Don suggests that Philip Morris award SC&P the business and say they made him apologize and have “impressed” him into their service. A big ego play for both sides. Jim and Lou are stunned. After the meeting, Don hails a cab for his partners and Lou tells Don, “You’re incredible.” Don very coolly thanks him, and hails his own cab. The Algonquin is the perfect setting for this meeting. It was the scene of many high- powered agency meetings and it has an air of importance and presence. Seeing Don hailing a cab in front of the hotel brought back many great memories. The Algonquin is on West 44th Street and it was around the corner from DDB’s offices where I worked from 1969 to 1972. I spent many hours there surrounded by some great personalities.

As Jim enters the cab he tells Don that if he thinks this will save him that he’s mistaken. I’m betting that it just might.

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About Hank Wasiak

Hank Wasiak is a communications industry leader and partner at the creative hot shop, The Concept Farm. Hank began his advertising career in 1965 as a real Mad Man at Benton & Bowles. He is a best selling author, teacher, motivational speaker and three time Emmy award winning television host. Hank and Dr. Kathy Cramer created a best selling business - self help book series based on Asset-Based Thinking published by Running Press. Hank also is an Adjunct Professor at USC's Marshall School Of Business.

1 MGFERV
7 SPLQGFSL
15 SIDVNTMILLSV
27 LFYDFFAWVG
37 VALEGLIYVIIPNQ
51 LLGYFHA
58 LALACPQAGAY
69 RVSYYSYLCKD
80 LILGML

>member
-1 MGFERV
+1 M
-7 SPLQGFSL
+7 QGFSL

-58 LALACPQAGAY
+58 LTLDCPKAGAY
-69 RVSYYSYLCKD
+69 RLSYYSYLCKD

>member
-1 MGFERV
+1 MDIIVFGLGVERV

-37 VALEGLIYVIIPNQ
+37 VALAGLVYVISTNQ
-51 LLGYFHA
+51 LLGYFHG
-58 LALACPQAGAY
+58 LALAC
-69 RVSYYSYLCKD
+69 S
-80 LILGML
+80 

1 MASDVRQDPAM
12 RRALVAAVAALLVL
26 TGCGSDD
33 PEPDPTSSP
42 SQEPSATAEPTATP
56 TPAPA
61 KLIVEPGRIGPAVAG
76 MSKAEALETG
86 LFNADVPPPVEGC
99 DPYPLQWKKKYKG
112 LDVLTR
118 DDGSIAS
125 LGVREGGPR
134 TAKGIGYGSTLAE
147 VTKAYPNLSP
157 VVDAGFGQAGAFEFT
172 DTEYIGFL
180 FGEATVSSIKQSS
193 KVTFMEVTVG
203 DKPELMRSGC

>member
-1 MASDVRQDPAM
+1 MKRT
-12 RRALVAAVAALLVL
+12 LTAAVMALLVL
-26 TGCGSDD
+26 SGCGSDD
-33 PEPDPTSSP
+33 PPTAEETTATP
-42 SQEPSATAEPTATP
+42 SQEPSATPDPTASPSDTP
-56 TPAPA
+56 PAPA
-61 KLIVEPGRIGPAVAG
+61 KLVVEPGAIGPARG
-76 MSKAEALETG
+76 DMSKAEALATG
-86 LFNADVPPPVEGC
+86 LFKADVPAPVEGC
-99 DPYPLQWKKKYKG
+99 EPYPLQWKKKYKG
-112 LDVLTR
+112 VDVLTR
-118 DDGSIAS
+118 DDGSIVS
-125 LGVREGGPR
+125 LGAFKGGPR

• bliffle

    Sounds pretty boring.

    I followed “Mad Men” for the very first episodes because it reminded me of the crappy corporate environment of the 60’s that I suffered through and that killed so many of my friends, but lost interest as it shifted to a story about the advertising business, which I consider entirely reprehensible and superfluous.

    YMMV.

    • http://thewisdomguy.com/ Hank Wasiak

      Thanks for reading the article and for posting a comment. I’ve worked in the ad business for about 50 years now. The 60’s weren’t a perfect business environment but they were some productive ad transformative times. The ad business that I know and love has always been attracted some very creative and thoughtful people….sorry that you see it another way. Hope you read the next recap and thanks again for taking the time to comment.